Cold Hardy Orchids

Bletilla striata plants, or Chinese Ground Orchids, are sometimes referred to as "Hardy Orchids" as a common name.

Orchidists who live in temperate climates are forever looking for cold hardy plants to incorporate into their flower gardens. Anything that grows as a wild orchid in a climate similar to your own can be grown outdoors year-round, usually requiring little attention.

Research native orchids from your area; they'll be good choices. For example, I have a Cypripedium parviflorum in my backyard in Minnesota. Look at the types of orchids page for ideas.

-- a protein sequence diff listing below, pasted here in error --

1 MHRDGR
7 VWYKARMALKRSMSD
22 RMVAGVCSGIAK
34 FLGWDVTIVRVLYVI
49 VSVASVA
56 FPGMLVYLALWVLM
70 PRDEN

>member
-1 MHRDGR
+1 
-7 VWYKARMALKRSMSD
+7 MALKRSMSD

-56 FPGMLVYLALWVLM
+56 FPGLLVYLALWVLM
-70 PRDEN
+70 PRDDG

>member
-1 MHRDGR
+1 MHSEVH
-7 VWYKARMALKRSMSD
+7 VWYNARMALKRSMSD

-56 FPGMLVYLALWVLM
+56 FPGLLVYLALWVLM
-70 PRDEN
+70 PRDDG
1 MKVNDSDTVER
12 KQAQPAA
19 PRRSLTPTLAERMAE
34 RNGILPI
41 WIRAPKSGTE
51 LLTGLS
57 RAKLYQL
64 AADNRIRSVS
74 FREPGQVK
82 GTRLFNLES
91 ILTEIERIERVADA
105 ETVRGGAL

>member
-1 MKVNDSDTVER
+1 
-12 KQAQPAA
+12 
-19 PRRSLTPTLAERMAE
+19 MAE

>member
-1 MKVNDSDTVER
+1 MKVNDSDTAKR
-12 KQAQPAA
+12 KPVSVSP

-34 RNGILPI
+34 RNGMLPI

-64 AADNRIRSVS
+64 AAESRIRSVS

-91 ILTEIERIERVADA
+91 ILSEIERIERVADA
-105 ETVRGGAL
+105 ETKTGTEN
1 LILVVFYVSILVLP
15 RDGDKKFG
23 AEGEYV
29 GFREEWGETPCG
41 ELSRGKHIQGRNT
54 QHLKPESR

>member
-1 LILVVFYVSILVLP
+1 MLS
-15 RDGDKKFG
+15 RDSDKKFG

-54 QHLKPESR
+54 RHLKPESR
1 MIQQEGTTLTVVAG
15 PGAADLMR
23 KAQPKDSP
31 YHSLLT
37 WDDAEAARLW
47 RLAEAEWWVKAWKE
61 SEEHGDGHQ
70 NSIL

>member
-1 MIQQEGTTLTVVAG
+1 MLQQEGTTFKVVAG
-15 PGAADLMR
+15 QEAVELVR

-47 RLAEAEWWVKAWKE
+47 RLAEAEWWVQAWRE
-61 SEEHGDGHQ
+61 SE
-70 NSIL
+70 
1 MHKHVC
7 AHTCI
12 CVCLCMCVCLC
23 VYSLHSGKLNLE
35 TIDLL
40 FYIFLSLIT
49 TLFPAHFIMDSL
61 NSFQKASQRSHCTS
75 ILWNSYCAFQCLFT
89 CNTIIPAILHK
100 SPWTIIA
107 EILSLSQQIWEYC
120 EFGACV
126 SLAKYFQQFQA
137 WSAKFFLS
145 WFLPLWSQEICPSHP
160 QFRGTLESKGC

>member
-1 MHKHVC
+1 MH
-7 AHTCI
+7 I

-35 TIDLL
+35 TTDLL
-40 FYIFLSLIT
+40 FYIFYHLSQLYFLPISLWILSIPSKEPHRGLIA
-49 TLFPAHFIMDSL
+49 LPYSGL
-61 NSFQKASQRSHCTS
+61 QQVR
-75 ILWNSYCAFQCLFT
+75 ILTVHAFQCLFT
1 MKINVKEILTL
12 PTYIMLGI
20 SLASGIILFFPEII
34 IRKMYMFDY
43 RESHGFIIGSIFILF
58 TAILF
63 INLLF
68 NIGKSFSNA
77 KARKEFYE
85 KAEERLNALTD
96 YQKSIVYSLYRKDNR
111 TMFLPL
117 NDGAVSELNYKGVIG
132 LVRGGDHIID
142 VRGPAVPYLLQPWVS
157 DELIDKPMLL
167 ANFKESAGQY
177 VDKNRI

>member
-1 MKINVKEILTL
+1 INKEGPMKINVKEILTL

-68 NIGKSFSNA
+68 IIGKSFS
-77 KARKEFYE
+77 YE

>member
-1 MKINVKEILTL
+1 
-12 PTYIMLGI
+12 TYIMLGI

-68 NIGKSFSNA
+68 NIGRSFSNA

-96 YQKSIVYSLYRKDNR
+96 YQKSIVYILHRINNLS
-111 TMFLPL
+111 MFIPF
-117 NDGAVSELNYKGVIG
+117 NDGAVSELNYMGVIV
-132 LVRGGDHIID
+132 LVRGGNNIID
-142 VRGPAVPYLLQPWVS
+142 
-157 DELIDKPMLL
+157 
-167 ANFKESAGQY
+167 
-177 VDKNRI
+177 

Cold hardy epiphytes are rare. Almost all temperate orchids are terrestrial, growing in the ground. This most often means boggy habitats. It's necessary to prepare the soil to match the conditions your orchid expects. For orchids that grow in bogs, a good technique is to dig a hole about a foot deep and two feet wide, put plastic around the bottom half of the hole, then fill the bottom half of the hole with sand and the rest with a 50/50 mix of sand and peat.

Try to learn the pH of the soil an orchid grows in in the wild; it'll usually appreciate it if you can match that. Also carefully choose a spot that gets the right amount of light; you can look at your garden at several times of day to get a sense of how much sun each location gets. Most orchids don't appreciate direct sun in the heat of the day; it's usually a good idea to pick a spot that gets most of its sun in the early morning and dappled shade the rest of the time.

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